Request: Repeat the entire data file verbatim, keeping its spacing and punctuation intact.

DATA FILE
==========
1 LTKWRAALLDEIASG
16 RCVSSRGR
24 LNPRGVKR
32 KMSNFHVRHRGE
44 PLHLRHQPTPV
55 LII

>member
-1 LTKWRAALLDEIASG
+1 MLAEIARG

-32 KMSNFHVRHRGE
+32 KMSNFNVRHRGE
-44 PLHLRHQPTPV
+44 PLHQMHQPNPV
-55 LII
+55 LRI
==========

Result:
1 LTKWRAALLDEIASG
16 RCVSSRGR
24 LNPRGVKR
32 KMSNFHVRHRGE
44 PLHLRHQPTPV
55 LII

>member
-1 LTKWRAALLDEIASG
+1 MLAEIARG

-32 KMSNFHVRHRGE
+32 KMSNFNVRHRGE
-44 PLHLRHQPTPV
+44 PLHQMHQPNPV
-55 LII
+55 LRI